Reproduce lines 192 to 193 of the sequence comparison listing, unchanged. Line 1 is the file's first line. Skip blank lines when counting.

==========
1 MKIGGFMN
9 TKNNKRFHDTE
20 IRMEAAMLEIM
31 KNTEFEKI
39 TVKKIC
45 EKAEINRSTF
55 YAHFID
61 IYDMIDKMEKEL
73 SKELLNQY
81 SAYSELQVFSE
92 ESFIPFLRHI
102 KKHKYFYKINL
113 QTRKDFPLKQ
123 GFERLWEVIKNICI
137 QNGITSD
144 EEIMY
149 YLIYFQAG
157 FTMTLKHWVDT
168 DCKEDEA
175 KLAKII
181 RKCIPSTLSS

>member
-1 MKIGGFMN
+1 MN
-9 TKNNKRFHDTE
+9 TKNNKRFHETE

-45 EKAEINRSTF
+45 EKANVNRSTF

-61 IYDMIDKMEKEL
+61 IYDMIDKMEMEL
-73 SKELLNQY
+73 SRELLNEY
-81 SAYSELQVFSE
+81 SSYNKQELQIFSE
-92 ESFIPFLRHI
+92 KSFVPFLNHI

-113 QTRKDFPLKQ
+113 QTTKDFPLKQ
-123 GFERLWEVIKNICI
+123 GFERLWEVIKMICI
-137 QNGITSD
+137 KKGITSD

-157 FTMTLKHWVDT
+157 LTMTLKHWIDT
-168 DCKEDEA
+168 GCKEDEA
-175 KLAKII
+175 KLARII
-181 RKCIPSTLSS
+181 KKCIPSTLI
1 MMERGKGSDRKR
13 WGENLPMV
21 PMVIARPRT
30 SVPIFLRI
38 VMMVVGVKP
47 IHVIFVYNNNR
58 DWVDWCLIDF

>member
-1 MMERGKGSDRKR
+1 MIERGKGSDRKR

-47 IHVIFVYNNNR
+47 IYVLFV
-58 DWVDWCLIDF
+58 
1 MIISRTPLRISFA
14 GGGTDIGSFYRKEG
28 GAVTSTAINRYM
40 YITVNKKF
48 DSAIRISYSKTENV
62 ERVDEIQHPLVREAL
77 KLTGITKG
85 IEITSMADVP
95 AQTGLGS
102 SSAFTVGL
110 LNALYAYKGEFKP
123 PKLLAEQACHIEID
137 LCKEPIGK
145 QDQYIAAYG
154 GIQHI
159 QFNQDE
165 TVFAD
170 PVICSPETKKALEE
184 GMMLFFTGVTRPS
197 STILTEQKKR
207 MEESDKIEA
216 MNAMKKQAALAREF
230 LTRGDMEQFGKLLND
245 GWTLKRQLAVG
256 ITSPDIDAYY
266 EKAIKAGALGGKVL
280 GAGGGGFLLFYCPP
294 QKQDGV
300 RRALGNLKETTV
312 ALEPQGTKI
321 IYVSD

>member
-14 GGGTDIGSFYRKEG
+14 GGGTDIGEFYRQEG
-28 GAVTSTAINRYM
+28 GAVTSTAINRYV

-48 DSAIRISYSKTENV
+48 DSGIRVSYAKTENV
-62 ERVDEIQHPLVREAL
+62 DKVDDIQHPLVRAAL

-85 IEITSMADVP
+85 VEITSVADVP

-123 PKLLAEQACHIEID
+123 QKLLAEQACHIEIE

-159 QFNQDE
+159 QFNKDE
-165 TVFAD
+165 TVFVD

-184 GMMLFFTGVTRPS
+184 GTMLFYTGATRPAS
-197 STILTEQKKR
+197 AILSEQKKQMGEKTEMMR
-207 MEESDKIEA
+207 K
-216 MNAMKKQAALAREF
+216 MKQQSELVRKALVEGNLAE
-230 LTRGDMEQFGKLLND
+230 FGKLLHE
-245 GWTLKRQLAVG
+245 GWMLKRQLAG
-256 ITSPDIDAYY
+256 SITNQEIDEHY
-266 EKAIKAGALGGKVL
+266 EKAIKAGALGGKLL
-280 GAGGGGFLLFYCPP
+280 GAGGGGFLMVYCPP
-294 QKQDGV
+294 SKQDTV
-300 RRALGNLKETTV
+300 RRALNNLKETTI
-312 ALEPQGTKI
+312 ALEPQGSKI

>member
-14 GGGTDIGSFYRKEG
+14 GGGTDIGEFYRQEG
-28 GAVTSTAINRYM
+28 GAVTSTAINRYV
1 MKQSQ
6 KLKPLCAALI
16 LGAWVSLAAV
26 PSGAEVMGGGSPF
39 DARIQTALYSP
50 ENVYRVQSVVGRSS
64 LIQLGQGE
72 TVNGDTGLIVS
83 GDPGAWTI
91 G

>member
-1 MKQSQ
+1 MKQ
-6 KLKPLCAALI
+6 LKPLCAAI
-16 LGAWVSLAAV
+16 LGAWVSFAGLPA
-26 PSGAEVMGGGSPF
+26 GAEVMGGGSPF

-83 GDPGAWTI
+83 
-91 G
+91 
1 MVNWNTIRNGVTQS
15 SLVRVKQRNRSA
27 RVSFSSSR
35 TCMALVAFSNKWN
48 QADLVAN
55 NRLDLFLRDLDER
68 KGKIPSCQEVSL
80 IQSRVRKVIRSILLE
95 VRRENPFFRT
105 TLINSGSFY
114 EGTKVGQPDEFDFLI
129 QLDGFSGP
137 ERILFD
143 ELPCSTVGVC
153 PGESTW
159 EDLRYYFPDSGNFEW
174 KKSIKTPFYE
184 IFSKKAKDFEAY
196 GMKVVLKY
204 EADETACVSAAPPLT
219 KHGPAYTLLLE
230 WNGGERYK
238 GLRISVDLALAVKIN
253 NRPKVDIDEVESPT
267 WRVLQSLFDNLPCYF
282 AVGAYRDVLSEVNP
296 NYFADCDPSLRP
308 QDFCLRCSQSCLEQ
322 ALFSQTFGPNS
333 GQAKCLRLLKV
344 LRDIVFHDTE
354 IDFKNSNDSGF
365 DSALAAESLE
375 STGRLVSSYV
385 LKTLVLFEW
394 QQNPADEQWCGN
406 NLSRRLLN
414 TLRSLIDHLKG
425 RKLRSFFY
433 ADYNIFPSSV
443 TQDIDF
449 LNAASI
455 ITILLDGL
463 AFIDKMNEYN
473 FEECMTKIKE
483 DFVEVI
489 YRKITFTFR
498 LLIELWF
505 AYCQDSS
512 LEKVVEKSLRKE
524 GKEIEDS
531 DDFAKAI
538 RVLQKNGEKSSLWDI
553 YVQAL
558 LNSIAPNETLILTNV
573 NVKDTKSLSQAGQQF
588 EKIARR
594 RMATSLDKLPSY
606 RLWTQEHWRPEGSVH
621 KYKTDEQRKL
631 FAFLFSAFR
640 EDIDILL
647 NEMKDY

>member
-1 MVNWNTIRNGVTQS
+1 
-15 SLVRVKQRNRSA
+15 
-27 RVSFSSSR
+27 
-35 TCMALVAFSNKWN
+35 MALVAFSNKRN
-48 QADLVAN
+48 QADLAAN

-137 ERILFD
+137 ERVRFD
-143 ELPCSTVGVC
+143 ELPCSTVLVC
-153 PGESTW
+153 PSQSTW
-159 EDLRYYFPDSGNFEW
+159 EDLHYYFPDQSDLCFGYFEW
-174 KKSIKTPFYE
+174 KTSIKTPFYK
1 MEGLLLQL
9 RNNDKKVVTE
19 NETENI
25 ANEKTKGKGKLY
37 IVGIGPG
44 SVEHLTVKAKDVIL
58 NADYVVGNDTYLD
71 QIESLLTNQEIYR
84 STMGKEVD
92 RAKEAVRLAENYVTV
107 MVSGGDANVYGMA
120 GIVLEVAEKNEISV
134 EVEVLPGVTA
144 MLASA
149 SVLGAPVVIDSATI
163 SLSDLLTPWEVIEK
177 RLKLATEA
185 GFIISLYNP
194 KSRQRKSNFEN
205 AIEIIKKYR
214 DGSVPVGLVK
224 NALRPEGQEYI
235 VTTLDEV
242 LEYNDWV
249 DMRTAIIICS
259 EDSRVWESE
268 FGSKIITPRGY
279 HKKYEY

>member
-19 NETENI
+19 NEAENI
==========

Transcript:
308 QDFCLRCSQSCLEQ
322 ALFSQTFGPNS